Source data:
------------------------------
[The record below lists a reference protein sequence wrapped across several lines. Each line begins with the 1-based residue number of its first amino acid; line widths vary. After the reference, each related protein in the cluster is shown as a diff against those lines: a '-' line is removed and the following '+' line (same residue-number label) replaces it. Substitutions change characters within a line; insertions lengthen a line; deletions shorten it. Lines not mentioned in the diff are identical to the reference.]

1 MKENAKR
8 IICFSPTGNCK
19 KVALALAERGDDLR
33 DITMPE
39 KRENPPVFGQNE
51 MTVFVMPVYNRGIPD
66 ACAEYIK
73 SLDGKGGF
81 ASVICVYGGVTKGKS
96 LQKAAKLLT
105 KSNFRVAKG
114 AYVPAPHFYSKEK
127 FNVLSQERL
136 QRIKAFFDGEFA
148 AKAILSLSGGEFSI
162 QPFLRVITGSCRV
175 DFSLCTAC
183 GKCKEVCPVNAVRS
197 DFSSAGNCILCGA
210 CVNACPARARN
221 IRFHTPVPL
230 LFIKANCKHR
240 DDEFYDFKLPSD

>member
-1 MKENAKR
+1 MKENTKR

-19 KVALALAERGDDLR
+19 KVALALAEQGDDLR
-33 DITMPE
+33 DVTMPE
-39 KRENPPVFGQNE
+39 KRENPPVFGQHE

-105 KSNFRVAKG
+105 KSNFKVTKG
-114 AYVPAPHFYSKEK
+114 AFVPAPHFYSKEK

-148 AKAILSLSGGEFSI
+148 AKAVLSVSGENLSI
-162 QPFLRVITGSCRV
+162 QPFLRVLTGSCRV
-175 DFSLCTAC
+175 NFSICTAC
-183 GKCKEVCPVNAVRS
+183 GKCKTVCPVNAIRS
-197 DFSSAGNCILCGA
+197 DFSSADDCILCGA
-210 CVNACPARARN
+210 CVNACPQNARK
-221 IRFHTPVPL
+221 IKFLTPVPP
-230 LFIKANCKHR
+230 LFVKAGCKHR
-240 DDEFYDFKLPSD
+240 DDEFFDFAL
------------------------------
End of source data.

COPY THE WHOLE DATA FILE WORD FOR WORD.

[The record below lists a reference protein sequence wrapped across several lines. Each line begins with the 1-based residue number of its first amino acid; line widths vary. After the reference, each related protein in the cluster is shown as a diff against those lines: a '-' line is removed and the following '+' line (same residue-number label) replaces it. Substitutions change characters within a line; insertions lengthen a line; deletions shorten it. Lines not mentioned in the diff are identical to the reference.]

1 MKENAKR
8 IICFSPTGNCK
19 KVALALAERGDDLR
33 DITMPE
39 KRENPPVFGQNE
51 MTVFVMPVYNRGIPD
66 ACAEYIK
73 SLDGKGGF
81 ASVICVYGGVTKGKS
96 LQKAAKLLT
105 KSNFRVAKG
114 AYVPAPHFYSKEK
127 FNVLSQERL
136 QRIKAFFDGEFA
148 AKAILSLSGGEFSI
162 QPFLRVITGSCRV
175 DFSLCTAC
183 GKCKEVCPVNAVRS
197 DFSSAGNCILCGA
210 CVNACPARARN
221 IRFHTPVPL
230 LFIKANCKHR
240 DDEFYDFKLPSD

>member
-1 MKENAKR
+1 MKENTKR

-19 KVALALAERGDDLR
+19 KVALALAEQGDDLR
-33 DITMPE
+33 DVTMPE
-39 KRENPPVFGQNE
+39 KRENPPVFGQHE

-105 KSNFRVAKG
+105 KSNFKVTKG
-114 AYVPAPHFYSKEK
+114 AFVPAPHFYSKEK

-148 AKAILSLSGGEFSI
+148 AKAVLSVSGENLSI
-162 QPFLRVITGSCRV
+162 QPFLRVLTGSCRV
-175 DFSLCTAC
+175 NFSICTAC
-183 GKCKEVCPVNAVRS
+183 GKCKTVCPVNAIRS
-197 DFSSAGNCILCGA
+197 DFSSADDCILCGA
-210 CVNACPARARN
+210 CVNACPQNARK
-221 IRFHTPVPL
+221 IKFLTPVPP
-230 LFIKANCKHR
+230 LFVKAGCKHR
-240 DDEFYDFKLPSD
+240 DDEFFDFAL